You know, I’ve never gotten into texting. I don’t even own a cell phone, but by golly, now might be an ideal time to start learning. “Doc. R U sleeping?”

  1. Night and weekend availability of our personal physician!

For $7500 a year, does that mean he’ll drive the two-and-a-half hours out here to make a house call? Okie dokie. Will he do windows?

  1. Personal communication from our physician to discuss all tests and laboratory results!

Well, see, I sort of thought that should just come automatically with standard, unenhanced health care, but maybe you mean it includes his actually saying something beyond, “How long is this going to take because I’ve only got fifteen minutes?” (That’s a quote, by the way.)

  1. Preferred reserved two VIP parking spaces in the West Tower Parking Structure (subject to availability—must call ahead to reserve and confirm)!

Thank goodness! I just couldn’t stand to park in that tacky East Tower with all the unwashed hoi polloi. I assume that for $7500 a year the good doctor will personally sweep out my VIP parking space, and maybe put out a red carpet to keep my boots clean on my way to the elevator.

  1. Personal reception at our VIP parking space to ease our visit!

Cool. And if the personalized reception includes champagne on ice, that would indeed ease our visit.

  1. Parking is validated to all visits to the office!

I should bloody well hope so. Given what parking costs in LA these days, that perk alone is almost worth the $7500.

  1. EKG Wallet Card—new and improved!

I should hope so again. I wouldn’t want one of those old, tacky, unimproved cards. I mean, they’re just so, you know, yesterday.

  1. Dedicated phone lines with dramatically accelerated response!

A dedicated phone line? Isn’t that what you get automatically when you have the phone company install a line into your home or office? There is no such thing as a trunk line anymore.

There’s a whole bunch more along the same lines that we would get for our $7500 a year, the sort of stuff you used to get back in the old days just as standard service for paying your bill. Clearly times have changed, so maybe Obamacare isn’t such a bad thing after all. If it’ll take, oh, let’s say $7500 a year out of the pocket of some arrogant jerk and put said $7500 into my pocket, why I’m all for Obamacare.

Alfred Hitchcock Is Alive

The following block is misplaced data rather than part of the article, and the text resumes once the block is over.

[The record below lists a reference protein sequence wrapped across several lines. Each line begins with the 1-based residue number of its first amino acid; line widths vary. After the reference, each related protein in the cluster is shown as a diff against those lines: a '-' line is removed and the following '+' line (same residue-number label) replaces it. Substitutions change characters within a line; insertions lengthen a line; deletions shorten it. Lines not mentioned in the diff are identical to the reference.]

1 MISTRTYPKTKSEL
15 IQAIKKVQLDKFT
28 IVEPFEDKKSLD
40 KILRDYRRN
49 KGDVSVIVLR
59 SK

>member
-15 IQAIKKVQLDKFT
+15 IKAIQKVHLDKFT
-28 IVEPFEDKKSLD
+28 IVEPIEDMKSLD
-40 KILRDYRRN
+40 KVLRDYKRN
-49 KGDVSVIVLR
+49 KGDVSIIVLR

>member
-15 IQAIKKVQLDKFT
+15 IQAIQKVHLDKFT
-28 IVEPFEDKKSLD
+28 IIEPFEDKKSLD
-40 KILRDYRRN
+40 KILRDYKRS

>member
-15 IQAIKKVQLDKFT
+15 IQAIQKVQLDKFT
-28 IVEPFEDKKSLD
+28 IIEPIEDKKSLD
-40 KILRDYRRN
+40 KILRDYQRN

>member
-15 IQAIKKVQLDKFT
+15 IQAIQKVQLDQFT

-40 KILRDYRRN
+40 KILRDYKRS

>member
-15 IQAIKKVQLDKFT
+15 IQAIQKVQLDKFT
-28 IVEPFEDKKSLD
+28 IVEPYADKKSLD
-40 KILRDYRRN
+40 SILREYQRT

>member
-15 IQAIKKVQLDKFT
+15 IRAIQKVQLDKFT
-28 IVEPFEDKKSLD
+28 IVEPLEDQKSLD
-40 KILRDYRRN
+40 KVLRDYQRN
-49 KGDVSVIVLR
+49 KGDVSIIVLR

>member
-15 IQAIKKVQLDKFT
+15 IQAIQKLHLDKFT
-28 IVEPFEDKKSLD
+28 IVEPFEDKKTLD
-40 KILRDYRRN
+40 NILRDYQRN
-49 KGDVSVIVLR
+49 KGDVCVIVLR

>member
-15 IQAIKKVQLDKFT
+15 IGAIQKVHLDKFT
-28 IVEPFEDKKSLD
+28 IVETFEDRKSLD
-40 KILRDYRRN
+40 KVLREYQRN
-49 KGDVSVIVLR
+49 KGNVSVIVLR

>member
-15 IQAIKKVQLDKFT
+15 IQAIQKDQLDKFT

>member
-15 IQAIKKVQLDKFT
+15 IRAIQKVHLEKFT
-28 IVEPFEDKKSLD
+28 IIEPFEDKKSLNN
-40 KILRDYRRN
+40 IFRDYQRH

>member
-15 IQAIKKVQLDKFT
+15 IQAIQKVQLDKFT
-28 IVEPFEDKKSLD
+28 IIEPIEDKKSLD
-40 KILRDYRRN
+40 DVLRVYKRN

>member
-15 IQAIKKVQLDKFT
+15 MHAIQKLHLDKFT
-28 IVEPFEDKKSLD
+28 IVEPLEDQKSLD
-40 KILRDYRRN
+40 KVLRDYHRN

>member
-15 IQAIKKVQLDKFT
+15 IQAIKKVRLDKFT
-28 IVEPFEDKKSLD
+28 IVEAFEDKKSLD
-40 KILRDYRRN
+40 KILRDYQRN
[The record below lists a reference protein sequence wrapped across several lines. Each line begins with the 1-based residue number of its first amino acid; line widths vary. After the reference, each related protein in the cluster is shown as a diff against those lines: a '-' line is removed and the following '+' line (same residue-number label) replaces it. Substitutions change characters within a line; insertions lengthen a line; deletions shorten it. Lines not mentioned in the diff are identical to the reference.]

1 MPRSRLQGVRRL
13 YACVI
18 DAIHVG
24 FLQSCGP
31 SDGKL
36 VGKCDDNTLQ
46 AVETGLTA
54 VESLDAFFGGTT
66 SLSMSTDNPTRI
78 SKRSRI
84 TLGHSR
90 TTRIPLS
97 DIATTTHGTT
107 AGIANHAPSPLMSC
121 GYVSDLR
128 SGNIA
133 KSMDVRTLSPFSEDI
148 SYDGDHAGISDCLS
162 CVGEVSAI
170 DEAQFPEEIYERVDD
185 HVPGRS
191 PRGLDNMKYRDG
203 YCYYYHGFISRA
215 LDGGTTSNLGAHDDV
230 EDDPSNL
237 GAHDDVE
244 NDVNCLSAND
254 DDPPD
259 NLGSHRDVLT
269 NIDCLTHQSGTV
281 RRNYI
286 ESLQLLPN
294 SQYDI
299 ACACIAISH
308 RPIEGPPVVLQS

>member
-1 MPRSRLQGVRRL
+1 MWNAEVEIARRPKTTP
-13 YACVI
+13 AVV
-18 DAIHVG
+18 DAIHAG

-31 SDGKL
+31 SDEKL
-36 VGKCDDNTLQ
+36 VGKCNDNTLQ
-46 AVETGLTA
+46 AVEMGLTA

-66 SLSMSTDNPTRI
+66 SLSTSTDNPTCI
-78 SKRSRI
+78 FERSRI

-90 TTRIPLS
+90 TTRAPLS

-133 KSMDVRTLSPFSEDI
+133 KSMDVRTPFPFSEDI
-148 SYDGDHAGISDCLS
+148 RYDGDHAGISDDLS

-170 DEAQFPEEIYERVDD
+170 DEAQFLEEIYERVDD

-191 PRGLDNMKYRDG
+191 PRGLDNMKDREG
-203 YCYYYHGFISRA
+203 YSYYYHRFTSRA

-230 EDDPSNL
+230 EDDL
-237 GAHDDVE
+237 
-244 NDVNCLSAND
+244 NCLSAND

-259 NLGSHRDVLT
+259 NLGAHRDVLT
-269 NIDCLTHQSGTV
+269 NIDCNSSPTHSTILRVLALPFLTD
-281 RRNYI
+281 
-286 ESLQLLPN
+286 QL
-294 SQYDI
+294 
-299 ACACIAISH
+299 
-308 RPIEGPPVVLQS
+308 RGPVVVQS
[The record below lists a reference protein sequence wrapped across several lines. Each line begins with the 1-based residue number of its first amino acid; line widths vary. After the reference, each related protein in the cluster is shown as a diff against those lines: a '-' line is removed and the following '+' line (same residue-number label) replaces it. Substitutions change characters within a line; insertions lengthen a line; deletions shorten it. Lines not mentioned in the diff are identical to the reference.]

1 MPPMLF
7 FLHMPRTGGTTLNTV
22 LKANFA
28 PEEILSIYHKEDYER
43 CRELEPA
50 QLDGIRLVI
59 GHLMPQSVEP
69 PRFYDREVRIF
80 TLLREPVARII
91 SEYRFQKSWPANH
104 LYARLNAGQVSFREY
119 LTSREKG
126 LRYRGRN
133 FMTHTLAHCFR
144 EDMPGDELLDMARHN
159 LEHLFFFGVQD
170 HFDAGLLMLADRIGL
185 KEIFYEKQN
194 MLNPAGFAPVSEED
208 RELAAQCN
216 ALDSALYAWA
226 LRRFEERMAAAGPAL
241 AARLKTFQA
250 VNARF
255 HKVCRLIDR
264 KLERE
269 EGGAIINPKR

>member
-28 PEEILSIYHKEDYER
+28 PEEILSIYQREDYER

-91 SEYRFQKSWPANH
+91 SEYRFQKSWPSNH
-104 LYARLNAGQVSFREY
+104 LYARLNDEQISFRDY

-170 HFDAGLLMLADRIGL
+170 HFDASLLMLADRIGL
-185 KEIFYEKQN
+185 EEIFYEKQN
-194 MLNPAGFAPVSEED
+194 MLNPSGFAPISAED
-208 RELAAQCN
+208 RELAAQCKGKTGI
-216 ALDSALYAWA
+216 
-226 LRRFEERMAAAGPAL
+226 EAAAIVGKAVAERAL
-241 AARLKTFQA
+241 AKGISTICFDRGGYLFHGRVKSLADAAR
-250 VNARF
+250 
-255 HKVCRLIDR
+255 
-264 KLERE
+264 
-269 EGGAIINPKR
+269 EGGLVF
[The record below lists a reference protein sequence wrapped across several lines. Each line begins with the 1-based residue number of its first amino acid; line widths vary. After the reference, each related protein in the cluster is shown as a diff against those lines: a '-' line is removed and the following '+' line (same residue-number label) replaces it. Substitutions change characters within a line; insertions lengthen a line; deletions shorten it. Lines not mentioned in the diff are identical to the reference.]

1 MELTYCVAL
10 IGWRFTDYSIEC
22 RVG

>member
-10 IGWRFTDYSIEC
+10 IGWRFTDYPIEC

February 10th, 2015 11 Comments

The Birds


…and making very weird movies in the southern Sierras.

I need a little ornithological help, so I’m reaching out to the kinds of people who read or contribute to Steve Bodio’s site (http://stephenbodio.blogspot.com) or anyone else who might know a little about birds. Or possibly the supernatural.

The property to the south of my place, about a quarter of a mile away, is owned by a guy who lives somewhere else. I think he plans to retire there, but in the meantime he rents out the two little houses, one to a gal who works in town, one to an elderly retired gentleman.

Over the years, working on my property, I have occasionally found golf balls over in that southwest corner of my little ranch: one or two here and there, and not often, perhaps once or twice a year. For several years I put it down to a previous renter with a horrendous slice practicing his swing, but he moved out years ago, and his slice wasn’t that bad. Nobody could have a slice that bad.

Then one day, riding a little used trail on the mountain at the north end of the valley, I found a golf ball under a pine tree. No one could possibly hit a golf ball that far, either with a slice or a hook or straight. The nearest golf course is four or five miles away in a straight line, over a mountain; hell, you couldn’t even shoot a golf ball that far out of canon. Very few people even go up that particular part of the mountain, the slope being steep and somewhat treacherous, so it wasn’t a question of someone dropping the thing.

When I mentioned it to a friend, he speculated that it was probably ravens who, like magpies, are apparently drawn to anything bright and shiny, and who have a highly developed sense of both tool use and play. While that sounds a little peculiar, I accepted it as the only logical explanation I could come up with. I have no idea why a raven might be attracted to a golf ball, but then they probably have no idea why I do certain things.

Starting six or seven months ago, I began finding more golf balls, three and four at a time, and once, seven of them, all in the same relatively small corner of my property, maybe a quarter acre strip.